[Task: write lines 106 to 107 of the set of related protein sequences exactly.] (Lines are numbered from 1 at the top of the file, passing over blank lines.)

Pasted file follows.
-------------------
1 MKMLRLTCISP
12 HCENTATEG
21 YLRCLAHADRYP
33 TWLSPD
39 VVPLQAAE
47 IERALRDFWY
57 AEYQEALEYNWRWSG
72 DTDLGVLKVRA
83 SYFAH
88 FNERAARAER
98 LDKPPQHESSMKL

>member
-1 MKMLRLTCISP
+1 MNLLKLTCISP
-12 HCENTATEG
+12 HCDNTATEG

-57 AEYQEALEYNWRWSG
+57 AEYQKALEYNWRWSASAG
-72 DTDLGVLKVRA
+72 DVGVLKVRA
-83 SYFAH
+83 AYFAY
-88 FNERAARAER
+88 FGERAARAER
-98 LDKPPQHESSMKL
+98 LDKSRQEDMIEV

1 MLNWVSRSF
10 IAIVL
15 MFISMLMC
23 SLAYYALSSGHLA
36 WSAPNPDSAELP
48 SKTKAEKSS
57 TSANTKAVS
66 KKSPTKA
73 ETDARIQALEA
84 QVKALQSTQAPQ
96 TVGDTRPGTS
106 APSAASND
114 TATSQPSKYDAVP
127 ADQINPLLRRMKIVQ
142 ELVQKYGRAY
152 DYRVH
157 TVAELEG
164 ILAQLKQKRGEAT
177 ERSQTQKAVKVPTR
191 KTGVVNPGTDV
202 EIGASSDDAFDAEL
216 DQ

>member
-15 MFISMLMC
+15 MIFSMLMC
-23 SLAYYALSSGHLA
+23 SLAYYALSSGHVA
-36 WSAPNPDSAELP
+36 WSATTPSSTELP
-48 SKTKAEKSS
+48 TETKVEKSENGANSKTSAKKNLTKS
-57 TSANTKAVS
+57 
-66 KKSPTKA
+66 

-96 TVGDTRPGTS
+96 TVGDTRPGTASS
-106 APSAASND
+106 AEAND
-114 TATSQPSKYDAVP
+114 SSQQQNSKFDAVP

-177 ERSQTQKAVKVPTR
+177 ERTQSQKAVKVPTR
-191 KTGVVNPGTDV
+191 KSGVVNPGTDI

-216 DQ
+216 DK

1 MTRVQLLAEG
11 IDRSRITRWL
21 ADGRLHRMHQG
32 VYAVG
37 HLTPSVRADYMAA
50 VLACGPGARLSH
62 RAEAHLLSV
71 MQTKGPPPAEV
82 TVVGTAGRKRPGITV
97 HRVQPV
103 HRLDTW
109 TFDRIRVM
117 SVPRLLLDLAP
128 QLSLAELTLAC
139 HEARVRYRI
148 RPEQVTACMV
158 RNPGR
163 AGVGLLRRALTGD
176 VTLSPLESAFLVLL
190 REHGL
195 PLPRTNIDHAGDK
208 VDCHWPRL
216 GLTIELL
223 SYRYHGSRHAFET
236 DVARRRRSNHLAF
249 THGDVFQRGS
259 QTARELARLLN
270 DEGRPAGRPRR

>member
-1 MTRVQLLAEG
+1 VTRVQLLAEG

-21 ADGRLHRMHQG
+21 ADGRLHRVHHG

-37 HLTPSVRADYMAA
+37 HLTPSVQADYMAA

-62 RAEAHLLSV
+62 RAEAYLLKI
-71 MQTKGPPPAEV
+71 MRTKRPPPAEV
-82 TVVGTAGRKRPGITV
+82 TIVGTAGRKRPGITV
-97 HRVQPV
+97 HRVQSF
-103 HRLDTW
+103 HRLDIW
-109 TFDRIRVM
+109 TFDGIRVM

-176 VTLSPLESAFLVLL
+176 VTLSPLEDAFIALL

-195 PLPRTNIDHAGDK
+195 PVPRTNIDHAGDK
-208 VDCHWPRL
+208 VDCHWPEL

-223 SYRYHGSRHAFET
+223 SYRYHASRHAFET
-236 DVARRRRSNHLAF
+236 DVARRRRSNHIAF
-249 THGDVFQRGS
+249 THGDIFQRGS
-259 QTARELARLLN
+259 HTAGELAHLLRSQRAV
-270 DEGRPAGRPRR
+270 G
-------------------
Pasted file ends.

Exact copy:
+21 ADGRLHRVHHG

-37 HLTPSVRADYMAA